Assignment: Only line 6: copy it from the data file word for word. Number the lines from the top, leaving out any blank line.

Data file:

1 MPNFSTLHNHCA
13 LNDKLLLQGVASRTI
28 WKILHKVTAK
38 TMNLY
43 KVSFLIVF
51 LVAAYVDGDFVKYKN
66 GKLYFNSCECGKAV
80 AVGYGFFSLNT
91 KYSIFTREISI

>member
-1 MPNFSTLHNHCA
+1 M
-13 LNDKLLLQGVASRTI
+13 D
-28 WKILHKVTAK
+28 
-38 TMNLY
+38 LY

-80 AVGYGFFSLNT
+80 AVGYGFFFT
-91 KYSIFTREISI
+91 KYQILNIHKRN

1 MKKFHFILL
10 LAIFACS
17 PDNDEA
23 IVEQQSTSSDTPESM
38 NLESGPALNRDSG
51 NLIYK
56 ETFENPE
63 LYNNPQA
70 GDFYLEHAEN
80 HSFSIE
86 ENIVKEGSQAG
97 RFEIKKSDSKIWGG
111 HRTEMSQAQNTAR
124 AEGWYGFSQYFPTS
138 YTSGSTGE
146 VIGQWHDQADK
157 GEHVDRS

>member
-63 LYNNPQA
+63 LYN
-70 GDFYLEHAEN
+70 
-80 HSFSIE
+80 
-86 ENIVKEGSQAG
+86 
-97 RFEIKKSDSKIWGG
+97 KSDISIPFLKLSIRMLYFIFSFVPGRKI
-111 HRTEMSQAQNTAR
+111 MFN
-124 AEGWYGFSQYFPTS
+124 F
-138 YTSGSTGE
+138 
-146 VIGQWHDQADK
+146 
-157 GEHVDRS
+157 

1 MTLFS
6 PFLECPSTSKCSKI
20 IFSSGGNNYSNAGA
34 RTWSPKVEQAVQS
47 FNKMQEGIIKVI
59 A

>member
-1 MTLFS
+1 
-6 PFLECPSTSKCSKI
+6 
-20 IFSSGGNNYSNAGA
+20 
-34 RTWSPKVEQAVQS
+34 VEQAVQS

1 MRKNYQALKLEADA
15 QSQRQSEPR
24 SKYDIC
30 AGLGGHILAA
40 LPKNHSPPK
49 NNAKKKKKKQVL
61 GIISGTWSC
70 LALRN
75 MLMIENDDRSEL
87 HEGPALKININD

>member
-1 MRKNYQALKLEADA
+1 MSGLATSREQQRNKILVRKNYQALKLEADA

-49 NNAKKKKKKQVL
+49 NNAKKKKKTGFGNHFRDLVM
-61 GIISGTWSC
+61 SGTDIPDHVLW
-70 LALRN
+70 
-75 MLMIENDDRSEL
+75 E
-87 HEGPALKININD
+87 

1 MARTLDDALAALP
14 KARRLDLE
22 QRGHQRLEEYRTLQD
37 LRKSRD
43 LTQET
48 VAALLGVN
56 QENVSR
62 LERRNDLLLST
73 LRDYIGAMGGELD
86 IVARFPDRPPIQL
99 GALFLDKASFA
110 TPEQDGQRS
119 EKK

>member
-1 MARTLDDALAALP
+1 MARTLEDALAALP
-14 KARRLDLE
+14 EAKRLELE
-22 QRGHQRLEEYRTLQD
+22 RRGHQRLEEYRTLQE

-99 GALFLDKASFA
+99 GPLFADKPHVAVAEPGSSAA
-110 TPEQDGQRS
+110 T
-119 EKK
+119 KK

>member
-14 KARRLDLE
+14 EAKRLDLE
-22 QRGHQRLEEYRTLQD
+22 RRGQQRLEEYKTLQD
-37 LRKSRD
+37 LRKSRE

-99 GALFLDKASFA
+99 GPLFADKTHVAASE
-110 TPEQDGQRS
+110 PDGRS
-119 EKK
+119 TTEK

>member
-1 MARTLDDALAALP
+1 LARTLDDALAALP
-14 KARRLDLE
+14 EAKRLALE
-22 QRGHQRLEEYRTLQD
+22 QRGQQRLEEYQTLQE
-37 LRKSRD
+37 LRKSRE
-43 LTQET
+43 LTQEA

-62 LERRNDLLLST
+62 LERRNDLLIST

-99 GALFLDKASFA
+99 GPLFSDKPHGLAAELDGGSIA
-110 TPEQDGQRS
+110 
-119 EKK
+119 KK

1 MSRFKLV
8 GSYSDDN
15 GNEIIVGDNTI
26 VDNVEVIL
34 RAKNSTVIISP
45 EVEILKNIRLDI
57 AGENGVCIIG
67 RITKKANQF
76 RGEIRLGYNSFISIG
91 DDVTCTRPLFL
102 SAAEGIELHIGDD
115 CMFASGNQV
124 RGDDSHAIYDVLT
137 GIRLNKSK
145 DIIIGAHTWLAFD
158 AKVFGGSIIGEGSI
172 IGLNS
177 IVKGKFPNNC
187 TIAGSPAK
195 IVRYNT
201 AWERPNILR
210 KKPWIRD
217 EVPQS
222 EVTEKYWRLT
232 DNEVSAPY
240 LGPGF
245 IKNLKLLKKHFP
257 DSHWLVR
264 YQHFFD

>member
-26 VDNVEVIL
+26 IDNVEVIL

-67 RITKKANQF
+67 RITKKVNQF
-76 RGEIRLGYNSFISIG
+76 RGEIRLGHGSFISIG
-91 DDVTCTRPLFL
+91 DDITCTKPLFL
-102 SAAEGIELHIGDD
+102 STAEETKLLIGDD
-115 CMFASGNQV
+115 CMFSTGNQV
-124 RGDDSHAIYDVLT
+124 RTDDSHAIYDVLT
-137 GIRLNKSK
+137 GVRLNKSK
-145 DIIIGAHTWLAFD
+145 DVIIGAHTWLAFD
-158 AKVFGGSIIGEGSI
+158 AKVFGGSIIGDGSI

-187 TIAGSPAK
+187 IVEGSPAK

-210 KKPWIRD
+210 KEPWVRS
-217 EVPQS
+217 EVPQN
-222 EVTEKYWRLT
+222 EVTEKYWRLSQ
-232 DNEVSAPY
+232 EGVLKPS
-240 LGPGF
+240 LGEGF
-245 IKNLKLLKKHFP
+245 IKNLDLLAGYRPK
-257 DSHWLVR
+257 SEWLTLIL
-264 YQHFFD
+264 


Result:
51 LVAAYVDGDFVKYKN